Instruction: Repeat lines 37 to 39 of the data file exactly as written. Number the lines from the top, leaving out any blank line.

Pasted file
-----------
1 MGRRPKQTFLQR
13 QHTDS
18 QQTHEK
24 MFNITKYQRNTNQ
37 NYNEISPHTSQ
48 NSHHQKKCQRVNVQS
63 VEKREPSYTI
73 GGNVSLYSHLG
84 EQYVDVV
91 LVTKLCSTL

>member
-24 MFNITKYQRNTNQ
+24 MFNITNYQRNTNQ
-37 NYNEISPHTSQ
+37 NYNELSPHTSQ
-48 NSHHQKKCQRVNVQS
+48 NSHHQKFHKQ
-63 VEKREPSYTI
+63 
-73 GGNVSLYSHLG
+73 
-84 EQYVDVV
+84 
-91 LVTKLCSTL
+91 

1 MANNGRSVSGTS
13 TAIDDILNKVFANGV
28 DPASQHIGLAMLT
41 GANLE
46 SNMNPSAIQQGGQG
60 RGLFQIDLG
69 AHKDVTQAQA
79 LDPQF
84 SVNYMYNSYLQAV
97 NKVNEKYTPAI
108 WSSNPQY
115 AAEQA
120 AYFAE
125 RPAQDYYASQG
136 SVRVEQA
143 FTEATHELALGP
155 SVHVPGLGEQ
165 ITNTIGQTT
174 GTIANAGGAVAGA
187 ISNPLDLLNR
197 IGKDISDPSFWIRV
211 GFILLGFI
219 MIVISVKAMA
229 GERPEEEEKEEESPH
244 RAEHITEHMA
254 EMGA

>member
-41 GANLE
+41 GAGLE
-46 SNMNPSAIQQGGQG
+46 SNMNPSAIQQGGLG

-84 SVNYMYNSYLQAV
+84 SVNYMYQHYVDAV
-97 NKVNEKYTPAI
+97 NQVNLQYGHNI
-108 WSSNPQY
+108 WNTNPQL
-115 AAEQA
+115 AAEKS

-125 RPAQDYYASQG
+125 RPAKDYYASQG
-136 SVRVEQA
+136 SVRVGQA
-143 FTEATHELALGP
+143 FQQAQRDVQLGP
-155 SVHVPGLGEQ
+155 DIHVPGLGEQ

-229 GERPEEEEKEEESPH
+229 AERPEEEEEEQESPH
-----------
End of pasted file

115 AAEQA
120 AYFAE
125 RPAQDYYASQG